By Susan Larson
May 25, 2004, 18:19
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I am a thrower married to a pack rat. Now my children are showing signs of inheriting their fatherıs bad habits. On every vacation we take and every event we attend, they want to save every brochure, every ticket stub, every thing! What am I to do?
Buried in Minnesota
P.S. I admit I like to keep a lot of their school papers, baby memorabilia, birthday cards and every cute thing theyıve ever made, but that's different!
Have you heard of pocket pages?
Ahh, pocket pages. The solution to having it all and keeping it -- safe in your scrapbooks. Especially effective for travel and school days albums, the pocket page helps organize bulky memorabilia along with your photos of the subject and/or event.
These handy pages are a major component of the albums I put together from our vacation to the East Coast (14 days, 14 states, 14 rolls of film and plenty of pocket pages equals 96 pages in two 12 x 12 albums!) From Lincoln's Tomb to Andy Griffithıs hometown to the Smithsonian Institute and back, our trip is recorded not only in photos we took, but by the brochures and interesting memorabilia we picked up along the way. Safely tucked away in handy pockets and protected in the albums, these interesting tidbits are fun to pull out and read over again -- and have come in handy for school reports.
Pocket pages can be as simple as adhering a half sheet of cardstock to a full sheet or as elaborate as hand-sewing a see-through piece of specialty paper to a heavier base.
Depending on your theme or the weight of the items being stored, the choice is yours. Many companies make templates for pockets and envelopes, but you can do it yourself easily by simply adhering a half size sheet of paper (or whatever size you'd like) to a full sheet of paper. If you have 12 x 15 paper, simply fold up the bottom three inches and adhere the two sides -- top heavy items won't sit well in this size pocket, but your page protector will hold lighter items in place.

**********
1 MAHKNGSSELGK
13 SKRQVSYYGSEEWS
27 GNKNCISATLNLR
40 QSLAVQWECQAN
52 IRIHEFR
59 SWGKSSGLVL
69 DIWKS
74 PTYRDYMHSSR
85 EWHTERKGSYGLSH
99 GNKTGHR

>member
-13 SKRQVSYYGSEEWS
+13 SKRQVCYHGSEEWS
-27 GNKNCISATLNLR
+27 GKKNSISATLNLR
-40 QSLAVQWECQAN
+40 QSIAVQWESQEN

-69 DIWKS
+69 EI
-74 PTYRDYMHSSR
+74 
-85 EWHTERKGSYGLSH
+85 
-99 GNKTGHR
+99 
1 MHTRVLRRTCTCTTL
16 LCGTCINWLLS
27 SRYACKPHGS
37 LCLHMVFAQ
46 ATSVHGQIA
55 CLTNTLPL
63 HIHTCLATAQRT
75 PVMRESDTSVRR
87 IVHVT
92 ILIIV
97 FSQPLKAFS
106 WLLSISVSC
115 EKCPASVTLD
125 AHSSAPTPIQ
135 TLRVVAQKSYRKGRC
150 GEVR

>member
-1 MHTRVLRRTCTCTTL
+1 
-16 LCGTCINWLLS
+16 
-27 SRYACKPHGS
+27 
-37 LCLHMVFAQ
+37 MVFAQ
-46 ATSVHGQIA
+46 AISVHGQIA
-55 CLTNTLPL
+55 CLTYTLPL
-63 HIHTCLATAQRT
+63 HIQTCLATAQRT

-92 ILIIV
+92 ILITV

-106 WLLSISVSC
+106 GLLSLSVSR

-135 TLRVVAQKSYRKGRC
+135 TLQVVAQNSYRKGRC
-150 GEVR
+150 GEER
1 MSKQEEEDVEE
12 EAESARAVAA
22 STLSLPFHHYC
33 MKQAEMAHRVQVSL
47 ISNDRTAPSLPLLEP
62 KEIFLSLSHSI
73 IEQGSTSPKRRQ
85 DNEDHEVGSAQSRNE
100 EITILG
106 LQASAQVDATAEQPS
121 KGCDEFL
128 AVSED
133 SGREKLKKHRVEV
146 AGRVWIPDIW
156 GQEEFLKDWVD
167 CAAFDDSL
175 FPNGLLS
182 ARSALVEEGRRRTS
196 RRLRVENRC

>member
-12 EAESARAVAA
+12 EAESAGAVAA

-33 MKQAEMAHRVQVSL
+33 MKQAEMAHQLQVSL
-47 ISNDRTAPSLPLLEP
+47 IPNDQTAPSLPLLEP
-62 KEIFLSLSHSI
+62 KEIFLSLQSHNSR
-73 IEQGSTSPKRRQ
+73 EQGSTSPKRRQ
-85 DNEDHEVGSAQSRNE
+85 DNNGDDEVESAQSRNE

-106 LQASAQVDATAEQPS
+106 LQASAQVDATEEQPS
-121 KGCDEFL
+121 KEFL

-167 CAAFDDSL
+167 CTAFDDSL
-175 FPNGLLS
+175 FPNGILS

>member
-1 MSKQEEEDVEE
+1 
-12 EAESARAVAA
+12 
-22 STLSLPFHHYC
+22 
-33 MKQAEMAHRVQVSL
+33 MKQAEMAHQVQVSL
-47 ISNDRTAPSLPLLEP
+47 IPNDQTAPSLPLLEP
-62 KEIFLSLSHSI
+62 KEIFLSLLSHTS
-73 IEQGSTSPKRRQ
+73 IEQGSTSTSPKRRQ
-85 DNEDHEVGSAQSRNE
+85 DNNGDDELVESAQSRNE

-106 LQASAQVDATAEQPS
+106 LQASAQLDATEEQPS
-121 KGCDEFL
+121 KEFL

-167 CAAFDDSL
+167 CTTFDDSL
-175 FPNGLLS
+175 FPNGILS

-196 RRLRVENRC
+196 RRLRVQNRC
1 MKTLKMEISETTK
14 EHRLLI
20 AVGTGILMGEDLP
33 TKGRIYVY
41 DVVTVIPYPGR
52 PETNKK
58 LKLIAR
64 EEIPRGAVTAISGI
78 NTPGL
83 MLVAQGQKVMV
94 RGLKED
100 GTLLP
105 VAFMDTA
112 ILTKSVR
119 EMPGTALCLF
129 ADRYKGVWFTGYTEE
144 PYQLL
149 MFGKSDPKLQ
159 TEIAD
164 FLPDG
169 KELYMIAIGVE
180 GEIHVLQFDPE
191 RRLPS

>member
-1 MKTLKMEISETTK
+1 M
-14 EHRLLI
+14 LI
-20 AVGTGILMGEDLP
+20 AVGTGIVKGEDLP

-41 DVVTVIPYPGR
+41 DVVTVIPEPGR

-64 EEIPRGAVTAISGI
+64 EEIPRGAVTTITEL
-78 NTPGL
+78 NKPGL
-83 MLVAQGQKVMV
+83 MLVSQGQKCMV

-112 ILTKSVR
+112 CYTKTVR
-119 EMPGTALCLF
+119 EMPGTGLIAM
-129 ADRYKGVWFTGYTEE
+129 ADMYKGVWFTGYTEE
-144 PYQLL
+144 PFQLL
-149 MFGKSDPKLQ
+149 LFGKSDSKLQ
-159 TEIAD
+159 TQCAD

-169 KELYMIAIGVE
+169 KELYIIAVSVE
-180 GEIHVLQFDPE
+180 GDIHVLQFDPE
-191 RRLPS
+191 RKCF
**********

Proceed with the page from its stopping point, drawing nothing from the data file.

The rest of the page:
When making my own vellum envelopes, I cheat and simply unfold a regular envelope and use it as a template and then fold it back up with the vellum piece on top.
Other types of pockets:
The outside of the pockets can be embellished with a descriptive label, stickers, fibers, charms or if you wish the pocket to blend in with the rest of the page, use photos.
Now that you've made your pocket, what can you store inside? Just about anything! From snips of hair and other baby memorabilia to school papers to old documents (that you wouldn't want to adhere to your page, anyway, for archival safety!), a pocket is a perfect solution. Some people who scrapbook heritage photos prefer to use copies and then store the original photo in an accompanying pocket. This works for modern-day photos, too: when you don't have room for one more photo on your spread, put them in a pocket.
Pocket pages are great for storing treasures of all types and sizes in your scrapbook albums. The extra benefit is by including removable items, your are making your albums an interactive experience for all who look through them.
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